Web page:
Adams, a home away from home

The sun was down when we arrived in Adams. It was quite odd finding these mini betting stations beside the little Catholic chapel during Lent… a little too early for the Adams fiesta.

Brandon and Eugene balled with the local boys before we strolled back to the homestay, where a signature exotic Adams dinner was waiting.

We listened to Eheads and Rivermaya songs performed live by the nephews of our host. Pretty nostalgic and cool. Manang Annavic was asking them to settle down, but we assured her we were enjoying the scene.

We were greeted with hot native Adams cocoa in the morning. Sweetened with muscovado, the thick cocoa drink was a good energizer.

I heart Adams cacao

The Bulo River was shallower than usual, but was inviting as ever.

Adams RiverBulo River, AdamsAlexa

We visited Sinidangan and there are already more houses than before. I was impressed that waste segregation is being practiced in the sitio.

Sitio SinidanganToy TruckWoman and her rice

balbalusa

Caught hikers and bikers from Manila and Laoag. Jonel, our friend, trekked to Anuplig Falls with his love.

A hearty lunch of fried frogs, coco creamed jackfruit, crawfish boiled in Sprite, exotic red ants (buos), banana heart dinakdakan, kiwet, palileng, sauteed watercress, bilagot and mountain rice.

Bucarot broom, a gift from generous homestay owner Manang Annavic Medrano.

Adams Wines

With warm hearts, we left Adams before sunset. It’s home away from home.

Photographed by Blauearth © Blauearth™ All Rights Reserved 2009-2012

Ties That Bind (Adams)

All the principles of heaven and earth are living inside you. Life itself is truth, and this will never change. Everything in heaven and earth breathes. Breath is the thread that ties creation together. -Morihei Ueshiba

Siblings

Even before my cousins arrived from Los Angeles and Hawaii for a five-day visit to Ilocos, we were already planning to go to Adams, a place they’ve heard from me. I liken Adams to lavender, it soothes the soul and the mind. The mountain town was instrumental to my growth as a more responsible citizen of the world. Exploring off-the-beaten path and meeting new cultures have opened new avenues for me. Adams will always remain a home away from home.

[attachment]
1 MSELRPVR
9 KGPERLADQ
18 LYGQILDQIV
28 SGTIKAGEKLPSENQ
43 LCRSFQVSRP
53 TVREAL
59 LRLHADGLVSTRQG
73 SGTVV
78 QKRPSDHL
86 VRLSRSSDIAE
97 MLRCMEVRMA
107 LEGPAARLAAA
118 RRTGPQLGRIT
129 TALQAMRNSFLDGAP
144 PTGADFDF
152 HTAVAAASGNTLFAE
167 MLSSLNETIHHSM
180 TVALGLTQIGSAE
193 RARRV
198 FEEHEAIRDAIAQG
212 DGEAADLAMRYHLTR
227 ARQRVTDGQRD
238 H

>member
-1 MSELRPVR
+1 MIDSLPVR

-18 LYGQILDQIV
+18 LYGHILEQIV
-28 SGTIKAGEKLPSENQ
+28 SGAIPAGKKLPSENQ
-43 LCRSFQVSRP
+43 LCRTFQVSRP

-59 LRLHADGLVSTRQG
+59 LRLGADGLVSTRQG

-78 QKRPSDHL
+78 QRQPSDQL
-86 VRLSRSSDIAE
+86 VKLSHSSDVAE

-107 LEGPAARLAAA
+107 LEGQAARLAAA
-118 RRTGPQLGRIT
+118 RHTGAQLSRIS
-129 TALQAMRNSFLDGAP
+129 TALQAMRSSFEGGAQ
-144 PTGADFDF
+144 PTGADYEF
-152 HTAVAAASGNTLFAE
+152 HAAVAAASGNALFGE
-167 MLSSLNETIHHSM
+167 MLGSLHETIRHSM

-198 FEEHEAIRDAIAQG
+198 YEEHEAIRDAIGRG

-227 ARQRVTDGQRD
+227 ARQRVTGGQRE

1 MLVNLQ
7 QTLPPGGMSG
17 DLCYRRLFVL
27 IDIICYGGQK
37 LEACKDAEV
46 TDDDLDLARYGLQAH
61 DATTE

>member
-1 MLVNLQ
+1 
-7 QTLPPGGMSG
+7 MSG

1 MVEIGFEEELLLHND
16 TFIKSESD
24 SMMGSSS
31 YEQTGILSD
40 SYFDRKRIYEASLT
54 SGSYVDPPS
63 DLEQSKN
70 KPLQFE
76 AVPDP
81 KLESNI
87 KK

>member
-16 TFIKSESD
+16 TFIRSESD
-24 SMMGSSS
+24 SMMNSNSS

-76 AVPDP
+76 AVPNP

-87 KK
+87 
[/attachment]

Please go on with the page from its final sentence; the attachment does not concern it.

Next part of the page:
Girl with a toteParasolfloretsLola Ingga's Tapuey (rice wine)Lola Ingga’s Tapuey (rice wine) from a century-old recipe.

MayLike wineRubber tubes, mugs and basketsCurioTreesdaisiesSusan, the mountain guidecaged falcon:(Koi PondRare White Koi FishGold Koi FishSamanthaBulu River, AdamsAdams eco-tourMain street in AdamsBanana CueFitted

May, Jonas and Sam keep on talking about the fried fat frogs and the freshest wild vegetables and river shrimps we had for lunch at Manang Annavic’s home. They are already planning another trip to Adams for next year.

Anna's tea set collectionPie in the sky

Down here in the urban jungle, I keep on thinking if will it still be the same heaven on earth years from now. The world is moving too fast. Who needs a Vegas-like environment with fancy pink trees when we still have the most gorgeous rainforests and sanctuaries right in our very own backyard?

Photographed by Blauearth © Blauearth™ All Rights Reserved 2009-2012

Linamnam (from A-dams to Z-amboanga), by Claude Tayag and Mary Anne Quioc

When I first came across this new book titled Linamnam Eating One’s Way Around The Philippines, authored by foodie couple Claude Tayag and Mary Ann Quioc, in one of the food blogs, I was clueless I would be “part” of the well-documented ultimate gastronomic adventure (from the top of the Philippines all the way to the bottom as seen in the map). Before I brought this beautiful, down-to-earth couple, along with former Ilocos Norte Provincial Tourism Officer Rene Guatlo and master restaurateur Sammy Blas of Saramsam Ylocano Restaurant, to the “Alps of Ilocos Norte”, upon the invitation of Rene and Sam, I didn’t even know Claude and Mary Anne would be among my passengers. And now that I got hold of an autographed copy from thoughtful Sam,  I was surprised to see my name in the last part of the first entry — the exotic mountain river cuisine of Adams, consisting of balbalusa, kiwet, ubog, aba, kardis, kokak, kukutit and upland rice. Just so cool of Claude and Mary Anne! My trusty-rusty Land Cruiser was also mentioned… if only it can talk to say thank you to the duo.

Claude Tayag and Mary Anne Quioc share an Ilocos empanada.

Discover Ilocano bagnet, empanada, crispy dinardaraan, bagbagis, chicharon, bituka, dinengdeng, poki-poki balls, pipian, sinanglao, papaitan, dinoydoy and other select entries from the Cagayan Valley, the Cordilleras, Central Luzon, and the Visayas and Mindanao regions. By the way, Sam’s Saramsam dinengdeng is also in the book.

Only genuine foodies such as artist/gourmand Claude Tayag and former Cathay Pacific flight attendant turned writer Mary Anne Quioc are able to pull together an outstanding Philippine food guide highly recommended to all the food lovers all across the globe. The book is available online at National Bookstore.

Linamnam, that wonderful pleasing taste, is also evident in Claude’s Claude’9 condiments manufactured by the duo’s Bale Dutung by-reservation only restaurant in Pampanga. They’ve mastered ma-linamnam.

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The hubby and I wish to thank Claude Tayag and Mary Ann Quioc for the endorsement and the mention of Ilocos sand dune adventure, Rene Guatlo and Sammy Blas for the invitation, and Sam for the book and the thought that went with it.

Photographed by Blauearth © Blauearth™ All Rights Reserved 2009-2012